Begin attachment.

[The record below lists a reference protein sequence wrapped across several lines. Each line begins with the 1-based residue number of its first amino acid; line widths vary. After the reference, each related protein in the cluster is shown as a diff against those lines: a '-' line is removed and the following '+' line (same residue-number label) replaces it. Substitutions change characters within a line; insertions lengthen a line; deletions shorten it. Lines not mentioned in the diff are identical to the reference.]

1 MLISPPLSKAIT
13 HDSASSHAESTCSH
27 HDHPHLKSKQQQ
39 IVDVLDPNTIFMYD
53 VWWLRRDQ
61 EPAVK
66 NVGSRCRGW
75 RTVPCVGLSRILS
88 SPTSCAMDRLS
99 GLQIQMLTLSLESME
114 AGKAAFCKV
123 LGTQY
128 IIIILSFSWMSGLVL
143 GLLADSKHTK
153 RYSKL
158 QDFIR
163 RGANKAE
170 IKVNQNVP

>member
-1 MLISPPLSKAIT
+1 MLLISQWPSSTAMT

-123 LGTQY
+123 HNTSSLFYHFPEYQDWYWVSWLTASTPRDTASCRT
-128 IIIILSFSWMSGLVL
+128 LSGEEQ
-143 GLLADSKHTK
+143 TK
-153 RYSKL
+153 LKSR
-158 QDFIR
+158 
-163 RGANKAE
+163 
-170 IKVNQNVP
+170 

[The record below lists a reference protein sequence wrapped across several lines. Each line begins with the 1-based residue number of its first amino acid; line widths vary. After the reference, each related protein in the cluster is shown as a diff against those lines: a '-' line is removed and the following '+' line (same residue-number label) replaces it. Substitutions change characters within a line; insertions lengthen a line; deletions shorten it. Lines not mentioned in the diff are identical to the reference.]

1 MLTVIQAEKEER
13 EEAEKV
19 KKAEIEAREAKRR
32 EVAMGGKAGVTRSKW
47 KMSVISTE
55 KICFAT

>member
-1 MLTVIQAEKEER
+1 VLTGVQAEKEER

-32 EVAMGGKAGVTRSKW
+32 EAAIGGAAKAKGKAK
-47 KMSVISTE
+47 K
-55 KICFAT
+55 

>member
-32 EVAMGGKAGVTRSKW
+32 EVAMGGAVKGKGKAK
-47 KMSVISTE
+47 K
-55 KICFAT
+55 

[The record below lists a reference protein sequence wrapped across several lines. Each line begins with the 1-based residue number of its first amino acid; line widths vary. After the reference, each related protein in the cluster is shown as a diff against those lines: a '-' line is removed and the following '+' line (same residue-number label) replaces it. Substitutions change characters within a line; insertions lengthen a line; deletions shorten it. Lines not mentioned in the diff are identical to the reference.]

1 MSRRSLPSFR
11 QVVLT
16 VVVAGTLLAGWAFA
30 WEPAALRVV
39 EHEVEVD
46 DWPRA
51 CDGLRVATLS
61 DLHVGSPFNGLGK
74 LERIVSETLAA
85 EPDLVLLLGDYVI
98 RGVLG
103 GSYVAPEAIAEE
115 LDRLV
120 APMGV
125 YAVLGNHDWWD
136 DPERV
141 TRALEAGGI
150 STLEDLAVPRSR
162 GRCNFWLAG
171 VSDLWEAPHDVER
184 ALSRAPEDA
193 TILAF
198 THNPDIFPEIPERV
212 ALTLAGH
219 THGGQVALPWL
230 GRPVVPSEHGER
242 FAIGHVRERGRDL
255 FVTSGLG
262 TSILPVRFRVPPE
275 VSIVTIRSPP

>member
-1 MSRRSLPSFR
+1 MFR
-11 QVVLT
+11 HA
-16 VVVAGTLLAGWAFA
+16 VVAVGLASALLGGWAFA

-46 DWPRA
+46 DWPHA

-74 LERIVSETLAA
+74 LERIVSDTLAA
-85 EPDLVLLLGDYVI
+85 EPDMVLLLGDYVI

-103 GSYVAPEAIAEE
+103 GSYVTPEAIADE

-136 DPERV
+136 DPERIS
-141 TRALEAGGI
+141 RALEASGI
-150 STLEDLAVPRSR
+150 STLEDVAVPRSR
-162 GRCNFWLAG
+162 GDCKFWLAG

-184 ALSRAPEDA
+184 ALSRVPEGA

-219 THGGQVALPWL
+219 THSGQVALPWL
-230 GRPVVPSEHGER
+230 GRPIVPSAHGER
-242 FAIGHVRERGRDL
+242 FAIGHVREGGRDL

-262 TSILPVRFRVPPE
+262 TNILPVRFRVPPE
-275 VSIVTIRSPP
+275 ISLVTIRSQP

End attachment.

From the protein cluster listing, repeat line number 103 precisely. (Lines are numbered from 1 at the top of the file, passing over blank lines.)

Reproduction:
+85 EPDMVLLLGDYVI